Randy Joseph didn’t waste time worrying when he realized that a paperwork glitch might delay certification of a $1.7 million renewable energy project grant and possibly jeopardize his Lime Wind operation.
Instead of worrying, he set about seeking a solution.
As part of his problem-solving strategy, Joseph called Oregon Sens. Ron Wyden and Jeff Merkley and asked them to help expedite a review of his application by U.S. Department of Treasury Secretary Timothy Geithner.
The senators’ intervention on his behalf led to success.
“It was such a simple mistake, but had it not been rectified it could have been a very serious problem,” Joseph said.
He and his sons, Loran and Wade, built and maintain Lime Wind, which consists of six turbines that stand on a ridge about five miles north of Huntington. The turbines produce about 3 megawatts of electricity, which the Josephs are selling to Idaho Power Co.
Lime Wind is Baker County’s first wind farm and the first in the state to be built on public land managed by the Bureau of Land Management.
“March was a good wind month for us,” Randy Joseph said. “April hasn’t been so kind to us, but it averages out.
“This is probably one of the only locally owned and locally maintained projects that has been built,” he said.
Joseph and his sons are continuing to learn more about the turbines, with the first scheduled maintenance work to be performed soon.
Randy and Loran Joseph also operate Joseph Millworks Inc., which manufactures custom doors and windows in Sumpter Valley.
The Josephs’ financial problems arose from a misunderstanding with their accountants, Randy Joseph said. He thought the accountants had filed the necessary paperwork to secure the grant certification and the accountants thought he had taken care of the matter.
In fact, the paperwork had not been filed, leading to the possibility that the money would not be secured in time to meet the lender’s requirements.
“It became a big problem in real short order …. when the construction lender said ‘where is the money?’ ” Joseph said.
But thanks to the senators, the problem was averted.
“The senator (Wyden) did an awful lot for us,” Joseph said, noting that acquiring the federal funding isn’t easy.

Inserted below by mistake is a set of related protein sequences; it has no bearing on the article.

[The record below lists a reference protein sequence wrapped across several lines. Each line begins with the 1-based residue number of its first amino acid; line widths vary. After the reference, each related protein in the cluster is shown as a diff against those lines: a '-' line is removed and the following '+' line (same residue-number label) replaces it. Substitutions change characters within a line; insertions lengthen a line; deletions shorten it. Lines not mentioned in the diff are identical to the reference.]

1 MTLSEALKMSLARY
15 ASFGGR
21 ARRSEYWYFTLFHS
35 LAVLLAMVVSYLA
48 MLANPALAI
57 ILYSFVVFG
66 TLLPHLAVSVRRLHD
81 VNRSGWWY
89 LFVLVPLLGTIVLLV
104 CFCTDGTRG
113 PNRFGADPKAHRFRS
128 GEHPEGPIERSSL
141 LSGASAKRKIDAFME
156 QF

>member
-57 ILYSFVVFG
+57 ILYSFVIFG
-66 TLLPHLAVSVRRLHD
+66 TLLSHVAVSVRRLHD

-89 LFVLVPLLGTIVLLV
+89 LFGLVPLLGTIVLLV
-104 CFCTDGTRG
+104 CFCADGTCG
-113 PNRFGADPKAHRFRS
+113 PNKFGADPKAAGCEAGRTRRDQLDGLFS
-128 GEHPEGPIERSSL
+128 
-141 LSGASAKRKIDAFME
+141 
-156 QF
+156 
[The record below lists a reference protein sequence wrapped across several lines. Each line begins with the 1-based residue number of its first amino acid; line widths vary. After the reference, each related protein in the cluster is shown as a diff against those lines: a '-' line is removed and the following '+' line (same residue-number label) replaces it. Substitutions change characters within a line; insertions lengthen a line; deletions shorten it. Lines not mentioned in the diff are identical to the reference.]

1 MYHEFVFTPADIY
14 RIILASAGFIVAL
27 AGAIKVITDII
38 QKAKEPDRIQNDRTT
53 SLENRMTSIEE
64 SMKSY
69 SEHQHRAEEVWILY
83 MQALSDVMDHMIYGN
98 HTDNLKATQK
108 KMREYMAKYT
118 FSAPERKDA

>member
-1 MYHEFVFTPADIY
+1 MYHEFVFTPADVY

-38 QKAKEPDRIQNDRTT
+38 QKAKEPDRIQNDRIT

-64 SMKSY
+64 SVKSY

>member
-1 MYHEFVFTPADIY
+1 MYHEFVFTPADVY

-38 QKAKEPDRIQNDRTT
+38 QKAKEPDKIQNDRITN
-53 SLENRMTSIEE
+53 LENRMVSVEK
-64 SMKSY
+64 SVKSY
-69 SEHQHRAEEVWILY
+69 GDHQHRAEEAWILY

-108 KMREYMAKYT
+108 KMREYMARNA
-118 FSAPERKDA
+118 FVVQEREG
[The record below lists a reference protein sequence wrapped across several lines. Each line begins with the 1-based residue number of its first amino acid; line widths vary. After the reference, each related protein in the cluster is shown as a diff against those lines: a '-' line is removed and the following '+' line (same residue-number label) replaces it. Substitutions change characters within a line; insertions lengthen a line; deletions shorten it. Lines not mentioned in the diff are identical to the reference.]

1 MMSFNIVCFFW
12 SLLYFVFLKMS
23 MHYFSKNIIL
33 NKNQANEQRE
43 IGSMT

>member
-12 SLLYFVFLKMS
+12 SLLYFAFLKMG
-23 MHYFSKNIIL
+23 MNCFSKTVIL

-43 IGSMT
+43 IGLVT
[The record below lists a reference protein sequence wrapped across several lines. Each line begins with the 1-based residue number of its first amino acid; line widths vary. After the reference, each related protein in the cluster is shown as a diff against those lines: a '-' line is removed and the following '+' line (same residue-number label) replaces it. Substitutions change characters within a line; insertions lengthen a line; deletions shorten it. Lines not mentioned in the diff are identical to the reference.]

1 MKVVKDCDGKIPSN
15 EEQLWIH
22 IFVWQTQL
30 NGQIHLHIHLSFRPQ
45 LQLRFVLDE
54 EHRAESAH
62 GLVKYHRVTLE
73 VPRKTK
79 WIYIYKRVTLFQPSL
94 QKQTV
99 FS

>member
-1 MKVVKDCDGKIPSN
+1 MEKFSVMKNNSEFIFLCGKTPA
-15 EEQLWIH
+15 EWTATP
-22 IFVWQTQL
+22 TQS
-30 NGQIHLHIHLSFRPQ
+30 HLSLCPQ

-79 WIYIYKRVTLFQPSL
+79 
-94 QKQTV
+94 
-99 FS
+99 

“It’s a complicated process to go through,” he said, which includes filing for grants and tax credits to fund the $7 million project.
The $1.7 million renewable energy project grant will be used to pay down the $4,550,000 construction loan provided through the Florida firm, Seminole Financial Services.
Tom Towslee, Wyden’s state communications director, said Tuesday that the senator was happy to be able to help Joseph with the paperwork issue.
“It’s a good project,” Towslee said of Lime Wind. “It’s green energy and it’s a jobs project.
“We’re glad it worked out to his benefit,” Towslee said. “Paperwork should not get in the way of a good project.”
In a letter to Treasury Secretary Geithner, Wyden explained that because Joseph’s grant application was submitted late “the normal 60-day review and approval process would create serious financial difficulties for the company.
“An expedited review and approval could make a significant difference for Joseph Millworks and maintain investor funding,” Wyden added.
And apparently, Geithner agreed to do as the senator asked.
“The Department of Treasury expedited certification and we were able to get the award in a couple of weeks versus a 10-week process,” Joseph said.
He’s grateful, and a bit surprised, that he was able to get such a quick response to his call for help, which he says is unprecedented in his experience.
“I just can’t give my appreciation to Sen. Wyden enough,” he said. “We had also contacted Sen. Merkley and his staff got involved.”
Those who are cynical about government officials and government agencies should take heart from the senators’ efforts on his behalf and the Treasury Department’s response, he says.
“There are people who say government is slow and government doesn’t work for you,” Joseph said “For me, this has certainly shown the opposite of that.”
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